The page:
As we approach year end, we wanted to share some tips that might help you maximize your financial situation.  While these strategies might not be right for you, they have helped thousands of people over time attain their financial goals.  

  • Tax-loss harvesting

Tax-loss harvesting is the process of selling investments that are below the price you paid for them, replacing them with a reasonably similar investment, and using that loss to offset realized investment gains from elsewhere in your portfolio.  Even if you don’t have a realized gain to offset, you may be able to use up to $3,000 a year to offset your earned income for your federal taxes.  If your loss is larger than $3,000 then you can carry that loss forward indefinitely and apply it to future gains.  

When should you use tax-loss harvesting?

When you have a loss on an investment and have lost confidence in its ability to recover.  

Let’s look at an example:

  • Suppose you bought 50 shares AMC Entertainment stock (AMC) in a brokerage account on September 8, 2021 and paid $47 per share;
  • As of December 7, 2021 you would be looking at a total loss of $810.50 or $16.21 per share;
  • If you really like AMC and believe that the shares will outperform the market over the next 30 days then you should do nothing;
  • However, if you don’t believe there are catalysts to lift the shares in the short-term then you could sell AMC, replace it with a market proxy such as an S&P 500 index fund, and then decide in 30 days whether you want to buy AMC back 

In this example, if you sold AMC then you would have harvested $810.50 of losses to help offset any realized capital gains (investments that you have sold for a gain).  Please note that the challenge with tax-loss harvesting is that you are restricted from repurchasing the same investment for 30-days, otherwise you undo the effects of the tax-loss.  Most custodial platforms (i.e. Fidelity, Charles Schwab, Robinhood, etc.) will not track or alert you of this tax rule, so it is on you to remember.  Marking your calendar might be an effective way to track this for you.

Tax-loss harvesting is only possible in taxable brokerage accounts, like an individual account or joint account.  This strategy will have no benefit on your company retirement plan, IRA, or Roth IRA.

  • Roth IRA contributions

Another option for the cash that is raised from a taxable account stock sale, including in the case of tax-loss harvesting, would be to fund a Roth IRA.  If you don’t already have a Roth IRA you can easily open one with Charles Schwab, Fidelity, or TDAmeritrade.  You have until the date you file your taxes to fund the account, but do yourself a favor and at least open the account soon.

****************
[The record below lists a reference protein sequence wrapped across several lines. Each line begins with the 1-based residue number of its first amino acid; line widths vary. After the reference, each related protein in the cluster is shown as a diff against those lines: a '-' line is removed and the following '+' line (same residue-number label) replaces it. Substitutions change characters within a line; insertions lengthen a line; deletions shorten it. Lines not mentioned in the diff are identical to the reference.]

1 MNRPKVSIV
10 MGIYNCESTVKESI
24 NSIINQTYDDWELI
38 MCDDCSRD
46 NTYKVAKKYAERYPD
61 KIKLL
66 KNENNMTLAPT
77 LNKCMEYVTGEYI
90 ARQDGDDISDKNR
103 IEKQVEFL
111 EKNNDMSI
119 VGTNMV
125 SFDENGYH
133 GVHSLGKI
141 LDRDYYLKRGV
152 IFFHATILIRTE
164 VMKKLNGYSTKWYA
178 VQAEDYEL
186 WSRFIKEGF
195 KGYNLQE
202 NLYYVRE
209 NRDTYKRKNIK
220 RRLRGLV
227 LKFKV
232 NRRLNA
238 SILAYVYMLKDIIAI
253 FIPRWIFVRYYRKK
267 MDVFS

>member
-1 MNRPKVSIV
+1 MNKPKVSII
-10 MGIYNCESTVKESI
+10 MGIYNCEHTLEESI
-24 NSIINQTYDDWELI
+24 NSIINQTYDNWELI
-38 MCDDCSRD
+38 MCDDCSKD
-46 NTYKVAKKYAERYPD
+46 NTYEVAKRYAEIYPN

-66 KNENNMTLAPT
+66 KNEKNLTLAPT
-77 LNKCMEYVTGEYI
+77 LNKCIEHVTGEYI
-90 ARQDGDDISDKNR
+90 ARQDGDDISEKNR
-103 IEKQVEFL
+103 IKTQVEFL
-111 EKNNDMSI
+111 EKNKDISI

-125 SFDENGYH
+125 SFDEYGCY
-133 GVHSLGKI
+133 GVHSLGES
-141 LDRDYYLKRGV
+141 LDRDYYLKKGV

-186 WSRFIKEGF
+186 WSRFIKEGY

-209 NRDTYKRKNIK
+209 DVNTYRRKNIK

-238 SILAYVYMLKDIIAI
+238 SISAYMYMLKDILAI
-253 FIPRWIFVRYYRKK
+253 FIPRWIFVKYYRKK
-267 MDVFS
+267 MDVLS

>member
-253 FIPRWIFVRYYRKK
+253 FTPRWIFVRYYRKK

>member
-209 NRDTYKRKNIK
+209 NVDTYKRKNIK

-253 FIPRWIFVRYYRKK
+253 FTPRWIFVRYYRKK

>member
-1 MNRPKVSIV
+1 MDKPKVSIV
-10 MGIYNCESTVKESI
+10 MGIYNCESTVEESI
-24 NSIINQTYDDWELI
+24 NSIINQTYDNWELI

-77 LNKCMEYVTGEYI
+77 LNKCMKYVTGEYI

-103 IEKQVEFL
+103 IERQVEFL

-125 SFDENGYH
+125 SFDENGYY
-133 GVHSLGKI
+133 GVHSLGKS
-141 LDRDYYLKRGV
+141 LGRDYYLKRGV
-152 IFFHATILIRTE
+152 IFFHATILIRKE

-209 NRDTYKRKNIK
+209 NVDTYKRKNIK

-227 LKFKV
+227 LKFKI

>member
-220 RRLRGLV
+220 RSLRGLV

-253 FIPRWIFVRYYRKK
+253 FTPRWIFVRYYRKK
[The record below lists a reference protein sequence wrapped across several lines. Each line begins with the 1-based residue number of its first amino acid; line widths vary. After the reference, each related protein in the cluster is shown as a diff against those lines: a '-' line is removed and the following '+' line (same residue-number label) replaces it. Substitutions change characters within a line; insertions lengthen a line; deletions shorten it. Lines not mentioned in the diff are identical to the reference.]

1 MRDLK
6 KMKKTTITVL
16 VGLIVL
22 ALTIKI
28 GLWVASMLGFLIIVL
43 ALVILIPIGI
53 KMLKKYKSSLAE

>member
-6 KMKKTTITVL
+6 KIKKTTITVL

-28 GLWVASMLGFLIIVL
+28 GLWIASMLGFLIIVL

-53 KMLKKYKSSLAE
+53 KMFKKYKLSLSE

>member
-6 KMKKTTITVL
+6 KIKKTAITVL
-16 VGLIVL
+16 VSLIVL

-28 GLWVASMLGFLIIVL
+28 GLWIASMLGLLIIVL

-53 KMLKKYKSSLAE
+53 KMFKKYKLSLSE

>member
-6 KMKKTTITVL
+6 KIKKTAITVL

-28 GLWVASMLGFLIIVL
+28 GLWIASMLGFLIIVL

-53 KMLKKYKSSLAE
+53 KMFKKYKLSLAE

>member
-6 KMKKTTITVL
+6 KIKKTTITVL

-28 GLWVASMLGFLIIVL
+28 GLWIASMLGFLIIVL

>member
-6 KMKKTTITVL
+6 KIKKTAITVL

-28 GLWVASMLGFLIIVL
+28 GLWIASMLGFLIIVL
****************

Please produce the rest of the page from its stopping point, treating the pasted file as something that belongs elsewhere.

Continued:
A Roth IRA is one of the absolute best account types that individuals can save money into.  Why?  Because the value of that account grows tax-free and money can be withdrawn tax-free after age 59 ½.  So, you use after-tax dollars today when your tax rate might be lower than it is in the future.  That savings grows tax-free over time and then when you need it later in life you get to take a distribution and pay no taxes on the distribution.  There are also no required distributions on a Roth IRA.  So, you are not forced to withdraw funds in the future and can manage the account on your own terms.

As long as you make less than $140,000 a year, or $206,000 if you file your taxes jointly, you can save up to $6,000 in a Roth IRA ($7,000 if you’re older than 50).  A Roth IRA is a great way to save for retirement and avoid future taxes, when your tax rate might be higher than it is today!

  • Retirement plan maximization

It’s bonus time of year!  People often ask us about our strategy for bonus time, so we are going to share it with all of you.  I like the ⅓, ⅓, ⅓ approach:  

  1. Take ⅓ of your bonus and have fun!  Life is short, so use some of your bonus to buy something you want;
  2. Take another ⅓ and pay down debt, especially credit card debt.  Look at the annual percentage rate (APR) on your debt and pay off the highest APR debt first.  If none of the APR on your debt is above 5% then great job you and I would avoid following this approach.  Paying off debt with an APR of less than 5% doesn’t make a whole lot of financial sense; and
  3. Save the other ⅓.  If you have a retirement plan option that is offered by your employer that isn’t already maxed out then look to save more in that account.  For 2021, the contribution limits for 401k and 403b plans is $19,500 per individual, or $26,000 if you’re age 50 or older.  If you don’t have a sponsored retirement plan then fund a Roth IRA or Traditional IRA if your income is too high.  

Have different approach that works for you?  We’d love to hear it.   

We hope you find one of more of these strategies helpful.  From all of us at Iryss we are wishing you a happy and safe holiday season!